All three mobile operators offer mobile broadband through 3G and LTE networks. Mobile broadband is the fastest growing telecom sector by far. Operators have achieved nationwide UMTS coverage, attracting a growing number of subscribers outside of Montevideo. An estimated 30% of the population have opted for mobile broadband, and the number of subscribers is soaring. Antel was also one of the first companies in the region to launch commercial LTE services. The LTE network supplements FttP broadband in areas where the latter is not available. It is intended that the entire population will have access to either LTE, FttP, or both technologies.
Penetration of telecom services - 2014
Market penetration | 2014 (e)
Fixed-line telephony | 32%
Fixed-broadband | 20%
Mobile telephony | 160%
Administrative court rules against Claro providing fixed-line broadband services;
Antel connects over half a million premises to Internet Vera fibre network;
New media law criticised for restriction on ban on pay TV operators offering telecom services; Claro again prepares to launch DTH services after its licence was twice revoked;
The government auctioned blocks of spectrum in the 900MHz, 1900MHz, and 1700-2100MHz frequency bands, raising $64 million.
The government in mid-2013 cancelled Claro's licence to provide satellite pay-TV services.
Antel's LTE network continues to be expanded across the country, complementing the FttP service.
A service dubbed Universal Hogares aims to connect every Uruguayan home to the internet. The service is available to all those who already have a fixed telephone line, or those who acquire one, and offers basic ADSL access with no monthly fees.
The Bicentenario submarine cable linking Argentina and Uruguay was inaugurated and made operational in early 2012 with an initial capacity of 50Gb/s. The system's total design capacity is 3.84Tb/s.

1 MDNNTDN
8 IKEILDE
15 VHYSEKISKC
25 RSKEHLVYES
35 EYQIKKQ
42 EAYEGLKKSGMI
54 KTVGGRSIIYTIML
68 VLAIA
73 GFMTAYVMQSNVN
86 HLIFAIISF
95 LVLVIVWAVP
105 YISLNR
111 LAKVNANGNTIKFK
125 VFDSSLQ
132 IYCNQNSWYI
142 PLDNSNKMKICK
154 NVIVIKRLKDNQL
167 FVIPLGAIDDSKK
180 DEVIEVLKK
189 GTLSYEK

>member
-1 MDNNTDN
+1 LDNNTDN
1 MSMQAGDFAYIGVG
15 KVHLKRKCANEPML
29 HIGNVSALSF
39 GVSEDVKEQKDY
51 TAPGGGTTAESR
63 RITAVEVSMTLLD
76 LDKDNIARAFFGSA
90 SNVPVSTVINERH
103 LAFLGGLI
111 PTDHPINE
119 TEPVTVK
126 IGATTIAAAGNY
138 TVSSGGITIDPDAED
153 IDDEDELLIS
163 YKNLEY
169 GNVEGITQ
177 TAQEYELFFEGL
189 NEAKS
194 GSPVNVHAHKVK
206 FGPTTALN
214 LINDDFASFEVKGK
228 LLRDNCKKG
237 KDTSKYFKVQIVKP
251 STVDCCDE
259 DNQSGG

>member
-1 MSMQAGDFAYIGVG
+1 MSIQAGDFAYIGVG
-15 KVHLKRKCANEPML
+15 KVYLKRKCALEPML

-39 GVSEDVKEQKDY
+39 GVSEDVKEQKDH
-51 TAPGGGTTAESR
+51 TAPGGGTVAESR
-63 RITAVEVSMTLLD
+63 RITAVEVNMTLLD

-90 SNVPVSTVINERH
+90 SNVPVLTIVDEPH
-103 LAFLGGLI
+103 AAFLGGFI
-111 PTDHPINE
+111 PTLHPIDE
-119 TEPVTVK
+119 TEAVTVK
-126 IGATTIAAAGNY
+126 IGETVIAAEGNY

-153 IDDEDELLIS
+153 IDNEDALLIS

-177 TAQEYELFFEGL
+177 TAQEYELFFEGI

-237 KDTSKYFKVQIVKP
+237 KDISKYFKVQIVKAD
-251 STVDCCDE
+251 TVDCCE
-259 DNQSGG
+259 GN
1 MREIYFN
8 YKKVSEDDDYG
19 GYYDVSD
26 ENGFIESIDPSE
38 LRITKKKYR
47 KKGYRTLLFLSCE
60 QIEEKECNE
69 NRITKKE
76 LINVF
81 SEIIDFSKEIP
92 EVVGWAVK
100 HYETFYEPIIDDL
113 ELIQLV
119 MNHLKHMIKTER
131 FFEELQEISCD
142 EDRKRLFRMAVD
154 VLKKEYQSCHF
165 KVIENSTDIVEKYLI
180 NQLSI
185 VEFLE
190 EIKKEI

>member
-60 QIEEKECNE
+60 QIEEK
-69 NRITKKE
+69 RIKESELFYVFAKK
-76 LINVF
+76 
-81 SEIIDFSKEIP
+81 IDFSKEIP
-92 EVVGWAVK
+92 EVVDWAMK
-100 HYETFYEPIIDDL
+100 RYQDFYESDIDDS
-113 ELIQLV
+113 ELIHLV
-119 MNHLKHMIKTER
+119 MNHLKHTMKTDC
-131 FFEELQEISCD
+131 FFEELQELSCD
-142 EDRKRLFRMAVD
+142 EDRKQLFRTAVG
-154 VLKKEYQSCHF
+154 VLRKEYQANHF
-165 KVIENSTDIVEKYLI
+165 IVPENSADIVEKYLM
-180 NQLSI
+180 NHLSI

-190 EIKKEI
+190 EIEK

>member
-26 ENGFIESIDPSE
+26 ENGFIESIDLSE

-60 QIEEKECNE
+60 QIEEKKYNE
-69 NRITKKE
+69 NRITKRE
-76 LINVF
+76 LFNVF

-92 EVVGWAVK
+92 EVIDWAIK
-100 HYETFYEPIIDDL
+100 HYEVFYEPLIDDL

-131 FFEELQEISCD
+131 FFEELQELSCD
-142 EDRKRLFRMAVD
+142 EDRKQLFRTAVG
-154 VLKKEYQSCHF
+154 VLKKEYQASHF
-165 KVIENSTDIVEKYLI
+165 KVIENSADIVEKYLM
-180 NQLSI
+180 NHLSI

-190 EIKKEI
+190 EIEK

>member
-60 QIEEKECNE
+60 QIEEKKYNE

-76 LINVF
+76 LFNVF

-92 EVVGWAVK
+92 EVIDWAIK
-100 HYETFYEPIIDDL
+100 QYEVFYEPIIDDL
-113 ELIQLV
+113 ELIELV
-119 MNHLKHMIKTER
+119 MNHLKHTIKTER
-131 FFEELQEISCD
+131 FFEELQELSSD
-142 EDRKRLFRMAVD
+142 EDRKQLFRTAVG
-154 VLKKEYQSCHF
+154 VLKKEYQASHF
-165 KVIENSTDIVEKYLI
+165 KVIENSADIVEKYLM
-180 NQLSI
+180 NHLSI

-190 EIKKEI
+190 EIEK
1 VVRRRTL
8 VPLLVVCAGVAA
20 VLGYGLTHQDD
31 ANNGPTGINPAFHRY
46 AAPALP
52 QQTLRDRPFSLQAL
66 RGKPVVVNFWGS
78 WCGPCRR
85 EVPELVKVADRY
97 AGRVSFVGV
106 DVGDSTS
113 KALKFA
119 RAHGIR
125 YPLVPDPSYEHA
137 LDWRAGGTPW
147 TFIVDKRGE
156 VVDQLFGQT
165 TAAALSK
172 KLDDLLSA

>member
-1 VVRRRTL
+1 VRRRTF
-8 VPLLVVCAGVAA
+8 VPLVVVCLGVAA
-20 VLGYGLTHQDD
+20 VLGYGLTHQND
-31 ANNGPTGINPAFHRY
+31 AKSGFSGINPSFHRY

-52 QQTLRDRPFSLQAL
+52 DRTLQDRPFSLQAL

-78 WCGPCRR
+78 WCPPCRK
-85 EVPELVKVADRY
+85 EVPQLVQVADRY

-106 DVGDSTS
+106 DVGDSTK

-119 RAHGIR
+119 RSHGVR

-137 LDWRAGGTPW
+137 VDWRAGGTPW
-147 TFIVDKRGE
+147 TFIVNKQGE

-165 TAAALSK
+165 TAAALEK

Alcatel-Lucent was contracted by Claro Uruguay to build an LTE network, with expansion to a number of cities planned during 2014. The commercial launch of LTE services enables it to compete with Antel's service.
By July 2014 Antel's FttP network connected 350,000 premises. A total of 800,000 premises will be passed on completion in 2015, offering data at 120Mb/s.
Antel has signed an LTE connectivity agreement with network operators, allowing roaming between LTE networks globally.
Clarovideo PPV platform launches for Claro mobile phone subscribers;
Net Insight selected to build a national DTT network by November 2015;
Movistar launches commercial LTE services in Montevideo;
Report includes the regulator's market data to June 2014, recent market developments.
Companies mentioned in this report:
Antel, Claro Uruguay, Movistar Uruguay, Dedicado.
This report provides a comprehensive overview of the trends and developments in Uruguay's telecommunications market. This report covers trends and developments in the fixed-line, mobile, internet, broadband, and pay-TV markets.
Market and industry analyses, trends and developments;
Facts, figures and statistics;
Industry and regulatory issues;
Major Players, Revenues, Subscribers, ARPU, MoU;
Internet, VoIP, IPTV;
Mobile Voice and Data Markets;
Broadband (FttP, DSL, cable, wireless);
Convergence and Digital Media;
3G subscriber and mobile ARPU forecasts;
Broadband market forecasts for selective years to 2020.
Government policies affecting the telecoms industry;
Market liberalisation and industry issues;
Telecoms operators privatisation, IPOs, acquisitions, new licences;
Mobile technologies (GSM; 3G, HSPA, LTE).